Norway continues the long process of disestablishing the Lutheran Church
Posted: Fri, 23 Mar 2012
Major steps toward the disestablishment of Norway's state church, the (Lutheran) Church of Norway, were passed by the government on March 16 in its weekly session with King Harald V.
Expected to be adopted by the Parliament (Storting) in May or June this year, the proposals will make changes in the country's constitution as well as in other church legislation, the Ministry of Government Administration, Reform and Church Affairs announced.
"I hope we have now prepared a good basis for the Church of Norway to be an open and inclusive national church, also in a multicultural and multi-religious setting," Minister Rigmor Aasrud (Labour Party), said in a news release.
The Constitution will after this no longer prescribe that "the Evangelical Lutheran religion should remain the state's public religion," but only that the state's basis will be "our Christian and Humanist heritage," the Ministry said.
The appointment of bishops will be transferred from the King (Government) to the Church of Norway National Council, and the appointment of cathedral and district deans to the diocesan councils. Also, the government minister of church affairs and central civil servants handling such matters will no longer be required to beChurchofNorwaymembers.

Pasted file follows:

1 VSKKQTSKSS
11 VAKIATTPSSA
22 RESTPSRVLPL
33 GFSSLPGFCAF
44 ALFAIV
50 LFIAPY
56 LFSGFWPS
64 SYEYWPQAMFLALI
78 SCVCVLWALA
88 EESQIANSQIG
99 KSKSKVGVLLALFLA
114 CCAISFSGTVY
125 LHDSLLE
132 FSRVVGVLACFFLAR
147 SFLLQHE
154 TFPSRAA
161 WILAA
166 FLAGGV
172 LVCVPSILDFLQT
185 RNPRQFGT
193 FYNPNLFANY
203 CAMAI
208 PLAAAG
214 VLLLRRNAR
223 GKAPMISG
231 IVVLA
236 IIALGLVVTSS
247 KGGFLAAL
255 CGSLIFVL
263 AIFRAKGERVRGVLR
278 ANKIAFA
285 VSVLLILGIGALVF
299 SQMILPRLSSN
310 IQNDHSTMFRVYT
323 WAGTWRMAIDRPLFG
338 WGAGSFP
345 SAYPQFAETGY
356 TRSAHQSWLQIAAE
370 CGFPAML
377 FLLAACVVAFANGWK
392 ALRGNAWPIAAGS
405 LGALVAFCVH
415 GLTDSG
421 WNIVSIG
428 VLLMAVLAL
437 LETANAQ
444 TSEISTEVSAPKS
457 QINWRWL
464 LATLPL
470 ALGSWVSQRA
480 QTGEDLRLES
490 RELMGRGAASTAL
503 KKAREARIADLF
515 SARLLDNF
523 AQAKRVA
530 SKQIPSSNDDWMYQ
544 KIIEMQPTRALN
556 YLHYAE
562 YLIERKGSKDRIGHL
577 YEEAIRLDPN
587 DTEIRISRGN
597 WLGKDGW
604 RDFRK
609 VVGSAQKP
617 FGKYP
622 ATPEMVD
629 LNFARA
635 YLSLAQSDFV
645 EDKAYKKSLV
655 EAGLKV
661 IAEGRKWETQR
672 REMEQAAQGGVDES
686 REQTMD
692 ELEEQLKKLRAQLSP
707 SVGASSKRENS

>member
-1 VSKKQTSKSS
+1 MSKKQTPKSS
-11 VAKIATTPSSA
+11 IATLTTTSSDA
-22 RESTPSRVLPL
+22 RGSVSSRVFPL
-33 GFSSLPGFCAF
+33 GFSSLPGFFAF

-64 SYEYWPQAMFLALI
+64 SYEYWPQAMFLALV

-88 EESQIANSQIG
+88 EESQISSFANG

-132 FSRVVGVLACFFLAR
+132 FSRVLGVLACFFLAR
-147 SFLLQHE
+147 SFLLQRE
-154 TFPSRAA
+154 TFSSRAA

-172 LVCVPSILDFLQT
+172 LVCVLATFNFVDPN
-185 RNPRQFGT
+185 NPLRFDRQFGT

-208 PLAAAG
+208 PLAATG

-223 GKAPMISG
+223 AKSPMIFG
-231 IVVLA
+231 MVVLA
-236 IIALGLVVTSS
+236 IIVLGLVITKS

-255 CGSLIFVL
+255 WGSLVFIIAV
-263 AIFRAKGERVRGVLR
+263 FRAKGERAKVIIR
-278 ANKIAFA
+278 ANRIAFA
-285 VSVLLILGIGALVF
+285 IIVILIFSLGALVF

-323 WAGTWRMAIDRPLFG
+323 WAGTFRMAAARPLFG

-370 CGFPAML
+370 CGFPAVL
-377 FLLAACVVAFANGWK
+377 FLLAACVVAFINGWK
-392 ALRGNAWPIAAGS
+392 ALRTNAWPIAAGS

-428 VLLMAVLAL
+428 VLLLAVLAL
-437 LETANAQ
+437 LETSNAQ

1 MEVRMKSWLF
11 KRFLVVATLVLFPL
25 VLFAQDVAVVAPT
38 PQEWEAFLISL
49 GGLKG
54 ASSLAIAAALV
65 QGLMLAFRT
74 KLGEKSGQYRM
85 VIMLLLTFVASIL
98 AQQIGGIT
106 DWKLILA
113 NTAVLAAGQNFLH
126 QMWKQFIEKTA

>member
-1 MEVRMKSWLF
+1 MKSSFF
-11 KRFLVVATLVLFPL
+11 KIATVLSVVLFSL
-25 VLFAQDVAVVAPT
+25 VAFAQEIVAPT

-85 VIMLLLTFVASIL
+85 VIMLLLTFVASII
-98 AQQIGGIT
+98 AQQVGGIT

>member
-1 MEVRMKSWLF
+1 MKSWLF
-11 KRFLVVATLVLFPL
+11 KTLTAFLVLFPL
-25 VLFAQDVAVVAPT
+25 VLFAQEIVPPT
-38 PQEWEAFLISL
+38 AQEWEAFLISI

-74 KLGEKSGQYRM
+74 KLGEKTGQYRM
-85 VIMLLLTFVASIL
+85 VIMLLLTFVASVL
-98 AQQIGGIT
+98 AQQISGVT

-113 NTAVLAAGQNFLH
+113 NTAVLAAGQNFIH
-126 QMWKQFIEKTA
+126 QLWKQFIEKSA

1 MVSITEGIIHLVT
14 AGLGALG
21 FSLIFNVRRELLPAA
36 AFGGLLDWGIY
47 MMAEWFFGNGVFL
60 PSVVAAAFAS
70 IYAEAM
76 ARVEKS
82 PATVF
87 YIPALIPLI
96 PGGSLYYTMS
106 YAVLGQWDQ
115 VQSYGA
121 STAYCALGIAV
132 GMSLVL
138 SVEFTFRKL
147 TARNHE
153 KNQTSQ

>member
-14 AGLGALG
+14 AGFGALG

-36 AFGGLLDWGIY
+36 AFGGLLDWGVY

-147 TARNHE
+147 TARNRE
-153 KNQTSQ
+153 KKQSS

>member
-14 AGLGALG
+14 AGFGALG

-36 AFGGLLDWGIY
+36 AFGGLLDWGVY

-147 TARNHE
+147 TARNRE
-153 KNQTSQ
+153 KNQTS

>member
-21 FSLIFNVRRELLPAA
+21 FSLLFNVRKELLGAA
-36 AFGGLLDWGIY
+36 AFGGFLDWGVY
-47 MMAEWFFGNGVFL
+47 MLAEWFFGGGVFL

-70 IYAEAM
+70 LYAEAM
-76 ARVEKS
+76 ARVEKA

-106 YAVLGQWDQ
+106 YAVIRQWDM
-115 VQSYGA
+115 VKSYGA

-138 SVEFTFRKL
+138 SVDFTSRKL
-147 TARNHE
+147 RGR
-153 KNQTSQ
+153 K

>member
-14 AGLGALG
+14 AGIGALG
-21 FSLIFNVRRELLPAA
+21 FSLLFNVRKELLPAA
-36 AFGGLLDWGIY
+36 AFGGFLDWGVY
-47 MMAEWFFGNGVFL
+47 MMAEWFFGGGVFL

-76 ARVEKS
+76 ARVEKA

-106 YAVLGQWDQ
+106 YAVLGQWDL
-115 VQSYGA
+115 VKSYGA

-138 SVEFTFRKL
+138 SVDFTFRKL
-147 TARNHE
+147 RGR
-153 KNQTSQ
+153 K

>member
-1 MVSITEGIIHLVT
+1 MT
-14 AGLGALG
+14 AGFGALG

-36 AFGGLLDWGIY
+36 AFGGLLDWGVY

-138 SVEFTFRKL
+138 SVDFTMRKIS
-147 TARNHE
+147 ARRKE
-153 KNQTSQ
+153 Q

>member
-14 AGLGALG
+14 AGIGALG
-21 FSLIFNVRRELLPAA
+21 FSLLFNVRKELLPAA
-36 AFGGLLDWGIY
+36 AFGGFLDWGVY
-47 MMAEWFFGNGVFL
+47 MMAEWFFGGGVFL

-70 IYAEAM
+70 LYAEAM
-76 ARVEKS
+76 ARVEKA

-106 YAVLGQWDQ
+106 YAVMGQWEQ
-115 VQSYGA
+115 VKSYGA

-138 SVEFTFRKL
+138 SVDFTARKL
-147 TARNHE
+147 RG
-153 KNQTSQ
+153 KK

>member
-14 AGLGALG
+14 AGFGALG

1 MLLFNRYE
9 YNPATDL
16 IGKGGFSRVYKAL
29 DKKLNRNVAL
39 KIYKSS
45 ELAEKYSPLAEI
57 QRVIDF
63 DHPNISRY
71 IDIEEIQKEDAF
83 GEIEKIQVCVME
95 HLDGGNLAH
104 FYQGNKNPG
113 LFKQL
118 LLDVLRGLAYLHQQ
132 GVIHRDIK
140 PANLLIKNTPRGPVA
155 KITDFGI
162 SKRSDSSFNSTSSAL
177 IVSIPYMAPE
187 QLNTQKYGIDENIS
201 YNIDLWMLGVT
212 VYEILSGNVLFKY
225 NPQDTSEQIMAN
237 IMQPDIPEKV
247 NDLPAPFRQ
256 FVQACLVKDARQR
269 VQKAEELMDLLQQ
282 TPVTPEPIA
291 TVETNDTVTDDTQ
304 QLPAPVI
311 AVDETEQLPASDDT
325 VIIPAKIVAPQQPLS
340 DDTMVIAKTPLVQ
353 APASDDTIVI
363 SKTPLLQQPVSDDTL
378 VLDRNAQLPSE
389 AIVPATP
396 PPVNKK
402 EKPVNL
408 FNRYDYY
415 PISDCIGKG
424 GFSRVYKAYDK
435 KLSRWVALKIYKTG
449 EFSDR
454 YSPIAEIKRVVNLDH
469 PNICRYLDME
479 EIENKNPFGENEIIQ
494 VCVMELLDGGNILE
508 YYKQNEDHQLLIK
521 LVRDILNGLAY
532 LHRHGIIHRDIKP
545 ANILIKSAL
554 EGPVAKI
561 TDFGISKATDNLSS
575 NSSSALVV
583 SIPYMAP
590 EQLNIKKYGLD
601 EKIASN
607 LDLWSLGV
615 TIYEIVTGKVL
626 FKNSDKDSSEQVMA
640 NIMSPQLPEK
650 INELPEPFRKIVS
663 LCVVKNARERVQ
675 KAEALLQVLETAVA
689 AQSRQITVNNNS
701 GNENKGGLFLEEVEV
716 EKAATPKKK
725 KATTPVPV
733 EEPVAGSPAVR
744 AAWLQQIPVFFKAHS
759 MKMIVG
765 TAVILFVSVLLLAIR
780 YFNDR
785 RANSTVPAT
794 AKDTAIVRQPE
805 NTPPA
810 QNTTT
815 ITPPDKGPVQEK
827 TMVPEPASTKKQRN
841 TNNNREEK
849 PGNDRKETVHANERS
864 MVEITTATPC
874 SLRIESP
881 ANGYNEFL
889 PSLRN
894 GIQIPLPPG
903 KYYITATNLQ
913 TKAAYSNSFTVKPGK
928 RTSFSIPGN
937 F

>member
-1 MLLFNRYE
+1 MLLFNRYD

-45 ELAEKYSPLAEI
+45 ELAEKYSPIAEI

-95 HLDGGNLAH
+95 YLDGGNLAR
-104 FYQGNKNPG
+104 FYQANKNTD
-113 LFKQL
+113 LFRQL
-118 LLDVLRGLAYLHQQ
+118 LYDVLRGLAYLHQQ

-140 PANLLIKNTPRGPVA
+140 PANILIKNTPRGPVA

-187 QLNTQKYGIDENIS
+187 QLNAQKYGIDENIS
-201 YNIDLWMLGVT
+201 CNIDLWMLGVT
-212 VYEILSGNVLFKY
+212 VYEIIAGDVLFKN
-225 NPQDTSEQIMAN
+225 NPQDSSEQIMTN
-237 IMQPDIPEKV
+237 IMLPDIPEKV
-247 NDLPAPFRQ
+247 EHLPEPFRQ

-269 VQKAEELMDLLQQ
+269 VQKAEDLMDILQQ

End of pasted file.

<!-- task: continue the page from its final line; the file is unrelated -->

"This is a necessary and most welcome step on the road to a more independent church," Churchof Norway National Councilmoderator Svein Arne Lindoe told the Vaart Land daily.
"We are happy that the government is now following up the 2008 political agreement on the future relationship between state and church, by proposing legal changes that will make it possible for the Church of Norwayitself to appoint its leaders," Lindoe said.
Even after the proposed changes have been passed by the Storting, Church of Norway bishops, deans and priests will continue to be employed by the state. And although the king's role as "summus episcopus" ("highest bishop") — a title created by the Lutheran Reformation in Denmark-Norway in the 16th century — will be gone, the constitution will prescribe that the king "shall continue to profess the Evangelical Lutheran religion." This is in accordance with the wish of the present king.
Since the early 20th century, theChurchofNorwayhas seen several rounds of deregulation of the state church status that came out of the Lutheran Reformation. Local parish councils were introduced in the 1920's, regional diocesan councils in 1933, a national council in 1969 and a general synod in 1984.
Among tasks already delegated from state to church bodies, are the appointment of vicars and other parish priests (to the diocesan councils in the 1980's) and the authority to decide liturgical and doctrinal matters (to the General Synod in the 1990's).
Terry Sanderson commented: "it is a sign of how backward and blinkered our own politicians are over church establishment. The Government is almost certainly not going to remove the bench of (currently 26) bishops in its latest reform proposals of the House of Lords, despite the Westminster parliament being the only one left in the world with such a medieval arrangement. It still defers to the Church of England over any moves to disestablishment, leading to an uncomfortable answer to the question by those claiming we live in a parliamentary democracy: "is Parliament the final arbiter on constitutional questions, or is it the Church?"